I was on my way to work today and saw a State Trooper's car on the side of the road. I knew it was a State Trooper not because of the distinctive two-tone blue that cruisers have (this one was black), but because it had several antennas and a radar gun on the driver's side.

It reminded me of the graphic that has gone around on Facebook with a picture of a police car in Europe (bright colors designed to attract attention) compared with an American undercover police car (designed to look like any other car and not stick out in traffic). It occurs to me that there are a few different reasons why American police departments (on the state and local levels) might employ cars with stealth-ish designs, one or more of which may apply:
  • The police department may not be able to afford the number of officers required to patrol all parts of their jurisdiction. Having undercover cruisers means the people are going to be more careful about their habits in an attempt to not get ticketed.
  • The police department is attempting to generate revenue for their {State|Community} by catching people off-guard.

In the first case, it would make sense, and it kinda works after a fashion. That isn't what bothers me.

In the second case, it's sneaky and underhanded. My train of thought (such as it is) went on to consider the fact that when people hunt, they have legal restrictions on what they are allowed to do to bag their prey. They cannot set certain traps or route their prey into certain areas for the purpose of killing them. If a hunter is found to have employed entrapment techniques, the Games Warden will likely take the kill and the hunter could lose his hunting license.

Why are police allowed to get away with the same sort of thing?

User Journal

Journal: I'm shocked, SHOCKED! to hear they sifted the docs 3

Journal by smitty_one_each

As the House Select Committee on Benghazi prepares for its first hearing this week, a former State Department diplomat is coming forward with a startling allegation: Hillary Clinton confidants were part of an operation to "separate" damaging documents before they were turned over to the Accountability Review Board investigating security lapses surrounding the Sept. 11, 2012, terrorist attacks on the U.S. mission in Benghazi, Libya.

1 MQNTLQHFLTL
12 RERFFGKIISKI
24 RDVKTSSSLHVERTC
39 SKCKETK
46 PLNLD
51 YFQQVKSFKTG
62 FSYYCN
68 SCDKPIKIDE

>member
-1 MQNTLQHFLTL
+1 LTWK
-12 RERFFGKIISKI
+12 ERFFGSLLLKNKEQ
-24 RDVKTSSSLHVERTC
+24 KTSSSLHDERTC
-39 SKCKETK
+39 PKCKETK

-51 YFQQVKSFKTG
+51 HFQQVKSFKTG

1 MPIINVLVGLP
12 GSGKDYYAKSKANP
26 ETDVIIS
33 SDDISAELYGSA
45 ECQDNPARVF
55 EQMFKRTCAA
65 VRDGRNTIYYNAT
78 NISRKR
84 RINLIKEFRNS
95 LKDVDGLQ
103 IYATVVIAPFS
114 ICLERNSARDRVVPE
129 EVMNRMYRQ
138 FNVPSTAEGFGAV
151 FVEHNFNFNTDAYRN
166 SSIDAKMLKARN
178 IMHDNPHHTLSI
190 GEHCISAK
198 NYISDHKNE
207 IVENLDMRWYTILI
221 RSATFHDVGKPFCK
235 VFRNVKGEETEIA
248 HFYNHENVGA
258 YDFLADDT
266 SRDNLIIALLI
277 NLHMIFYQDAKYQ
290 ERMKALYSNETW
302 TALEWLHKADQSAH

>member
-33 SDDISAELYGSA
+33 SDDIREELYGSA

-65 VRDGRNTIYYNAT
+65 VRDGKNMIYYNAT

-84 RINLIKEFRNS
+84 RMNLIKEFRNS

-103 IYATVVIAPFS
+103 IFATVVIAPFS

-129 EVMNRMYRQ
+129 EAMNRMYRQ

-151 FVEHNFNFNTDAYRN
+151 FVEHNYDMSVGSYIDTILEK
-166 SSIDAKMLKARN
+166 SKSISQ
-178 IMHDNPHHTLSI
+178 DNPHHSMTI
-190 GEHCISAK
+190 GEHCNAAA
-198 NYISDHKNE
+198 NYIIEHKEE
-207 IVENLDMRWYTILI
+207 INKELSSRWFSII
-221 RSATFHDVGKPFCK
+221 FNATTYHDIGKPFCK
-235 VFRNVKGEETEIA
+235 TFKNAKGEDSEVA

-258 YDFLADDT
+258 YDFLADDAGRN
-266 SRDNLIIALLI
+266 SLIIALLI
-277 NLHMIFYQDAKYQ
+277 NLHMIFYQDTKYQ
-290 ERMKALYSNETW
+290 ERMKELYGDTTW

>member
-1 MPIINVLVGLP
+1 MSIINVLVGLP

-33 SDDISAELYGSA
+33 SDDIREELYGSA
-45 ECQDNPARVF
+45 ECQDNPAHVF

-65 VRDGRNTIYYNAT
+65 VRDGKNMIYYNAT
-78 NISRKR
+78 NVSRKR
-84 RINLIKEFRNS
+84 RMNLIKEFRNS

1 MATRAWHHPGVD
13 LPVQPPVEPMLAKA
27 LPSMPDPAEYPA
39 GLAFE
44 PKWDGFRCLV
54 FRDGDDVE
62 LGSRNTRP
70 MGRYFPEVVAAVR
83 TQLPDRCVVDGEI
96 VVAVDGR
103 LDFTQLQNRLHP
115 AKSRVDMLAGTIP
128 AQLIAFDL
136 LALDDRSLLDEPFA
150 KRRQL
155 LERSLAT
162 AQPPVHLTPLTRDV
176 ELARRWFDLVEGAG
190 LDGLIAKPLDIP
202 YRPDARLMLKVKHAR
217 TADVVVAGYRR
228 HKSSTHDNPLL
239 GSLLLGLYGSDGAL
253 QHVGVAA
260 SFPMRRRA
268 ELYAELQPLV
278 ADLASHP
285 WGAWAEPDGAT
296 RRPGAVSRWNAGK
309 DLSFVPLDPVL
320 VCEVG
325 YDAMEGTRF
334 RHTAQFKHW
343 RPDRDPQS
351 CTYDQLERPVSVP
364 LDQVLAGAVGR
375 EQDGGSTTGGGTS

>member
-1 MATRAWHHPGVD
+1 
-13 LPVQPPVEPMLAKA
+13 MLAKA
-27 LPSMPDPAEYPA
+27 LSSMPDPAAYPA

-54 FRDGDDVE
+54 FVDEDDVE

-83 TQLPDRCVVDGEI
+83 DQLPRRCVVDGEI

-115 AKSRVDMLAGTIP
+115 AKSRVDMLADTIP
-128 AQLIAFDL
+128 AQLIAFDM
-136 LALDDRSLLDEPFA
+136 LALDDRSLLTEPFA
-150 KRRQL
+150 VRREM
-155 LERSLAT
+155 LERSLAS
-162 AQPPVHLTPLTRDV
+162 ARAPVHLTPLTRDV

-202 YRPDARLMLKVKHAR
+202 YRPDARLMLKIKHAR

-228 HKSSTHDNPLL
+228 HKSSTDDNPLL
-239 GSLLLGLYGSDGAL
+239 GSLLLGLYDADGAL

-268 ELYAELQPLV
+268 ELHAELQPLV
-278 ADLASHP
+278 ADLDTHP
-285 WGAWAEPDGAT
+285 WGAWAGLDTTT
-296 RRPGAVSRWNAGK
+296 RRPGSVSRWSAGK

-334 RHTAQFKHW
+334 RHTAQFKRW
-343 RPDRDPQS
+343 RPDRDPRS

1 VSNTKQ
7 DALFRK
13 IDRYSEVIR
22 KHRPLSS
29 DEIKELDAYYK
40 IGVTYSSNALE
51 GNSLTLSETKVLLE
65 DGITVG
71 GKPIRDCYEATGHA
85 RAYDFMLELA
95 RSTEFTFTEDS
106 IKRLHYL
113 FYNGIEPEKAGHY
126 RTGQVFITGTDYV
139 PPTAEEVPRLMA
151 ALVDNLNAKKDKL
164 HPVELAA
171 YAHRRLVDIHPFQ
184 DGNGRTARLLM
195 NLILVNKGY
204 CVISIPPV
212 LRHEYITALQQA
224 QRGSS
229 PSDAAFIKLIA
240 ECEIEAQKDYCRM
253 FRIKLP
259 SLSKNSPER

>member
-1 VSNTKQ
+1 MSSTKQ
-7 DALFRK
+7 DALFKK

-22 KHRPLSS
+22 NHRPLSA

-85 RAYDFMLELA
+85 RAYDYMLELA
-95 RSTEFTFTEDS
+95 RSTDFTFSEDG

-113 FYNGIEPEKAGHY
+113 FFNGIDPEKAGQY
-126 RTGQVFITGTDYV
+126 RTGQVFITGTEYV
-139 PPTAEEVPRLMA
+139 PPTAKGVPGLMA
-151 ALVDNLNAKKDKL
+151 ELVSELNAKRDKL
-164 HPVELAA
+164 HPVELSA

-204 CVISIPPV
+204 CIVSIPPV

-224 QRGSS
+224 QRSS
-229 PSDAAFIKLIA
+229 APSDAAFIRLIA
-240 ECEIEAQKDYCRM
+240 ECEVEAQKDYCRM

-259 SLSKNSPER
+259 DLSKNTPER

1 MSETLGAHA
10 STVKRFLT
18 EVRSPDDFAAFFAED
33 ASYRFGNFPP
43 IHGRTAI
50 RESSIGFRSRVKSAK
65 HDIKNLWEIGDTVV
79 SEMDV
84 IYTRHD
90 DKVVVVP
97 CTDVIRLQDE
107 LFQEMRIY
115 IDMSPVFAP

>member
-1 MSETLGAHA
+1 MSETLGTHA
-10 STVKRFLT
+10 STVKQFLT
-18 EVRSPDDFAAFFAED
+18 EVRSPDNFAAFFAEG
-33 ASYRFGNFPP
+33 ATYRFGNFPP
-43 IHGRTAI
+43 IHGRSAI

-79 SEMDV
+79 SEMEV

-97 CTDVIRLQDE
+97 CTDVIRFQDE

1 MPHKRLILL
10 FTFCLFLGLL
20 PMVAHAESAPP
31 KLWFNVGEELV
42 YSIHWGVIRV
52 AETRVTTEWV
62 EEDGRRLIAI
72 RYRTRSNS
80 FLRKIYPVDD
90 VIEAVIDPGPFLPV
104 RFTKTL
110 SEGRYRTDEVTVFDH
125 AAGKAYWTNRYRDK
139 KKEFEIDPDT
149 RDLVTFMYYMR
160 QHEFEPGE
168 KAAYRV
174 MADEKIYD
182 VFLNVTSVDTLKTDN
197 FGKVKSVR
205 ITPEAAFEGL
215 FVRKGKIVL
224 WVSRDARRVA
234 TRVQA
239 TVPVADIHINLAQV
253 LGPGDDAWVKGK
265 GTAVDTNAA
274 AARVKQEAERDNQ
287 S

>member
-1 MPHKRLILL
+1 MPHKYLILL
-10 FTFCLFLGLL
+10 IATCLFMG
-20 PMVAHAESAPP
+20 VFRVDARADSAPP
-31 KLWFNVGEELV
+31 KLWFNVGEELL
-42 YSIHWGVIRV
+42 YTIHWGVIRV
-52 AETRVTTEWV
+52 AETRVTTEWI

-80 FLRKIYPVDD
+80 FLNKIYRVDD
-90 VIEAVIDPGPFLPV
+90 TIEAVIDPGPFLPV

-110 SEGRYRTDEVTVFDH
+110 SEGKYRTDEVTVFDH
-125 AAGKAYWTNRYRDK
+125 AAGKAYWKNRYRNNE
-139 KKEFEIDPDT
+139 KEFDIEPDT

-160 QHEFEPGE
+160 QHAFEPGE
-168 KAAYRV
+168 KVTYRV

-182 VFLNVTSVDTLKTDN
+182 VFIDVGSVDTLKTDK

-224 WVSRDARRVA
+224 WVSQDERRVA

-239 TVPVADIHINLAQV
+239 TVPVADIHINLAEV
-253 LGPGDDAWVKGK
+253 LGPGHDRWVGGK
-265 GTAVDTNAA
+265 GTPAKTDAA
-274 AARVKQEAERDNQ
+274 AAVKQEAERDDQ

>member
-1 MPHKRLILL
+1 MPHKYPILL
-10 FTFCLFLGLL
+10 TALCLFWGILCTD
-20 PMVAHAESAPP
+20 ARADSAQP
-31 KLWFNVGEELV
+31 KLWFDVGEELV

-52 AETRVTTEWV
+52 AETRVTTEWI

I sure am glad that both Harry "the Cadaver" Reid, plus Pravda on the Hudson (NYT) did such a stellar job on the case. They, and the sad little sycophant throne sniffers one encounters on this site, are encouraged to locate a large supply of shame and prepare to feel it in a big way.
On the other hand, the investigation could exonerate the whole sorry lying lot of them.
I may be wrong in my assessment, and will be happy to eat crow.
Also, the sun may rise in the West.

The Military

Journal: James Foley Is Not a War Ad 11

Journal by Jeremiah Cornelius

by David Swanson / September 13th, 2014

                               

To the extent that the U.S. public is newly, and probably momentarily, accepting of war -- an extent that is wildly exaggerated, but still real -- it is because of videos of beheadings of James Foley and Steven Sotloff.

When 9-11 victims were used as a justification to kill hundreds of times the number of people killed on 9-11, some of the victims' relatives pushed back.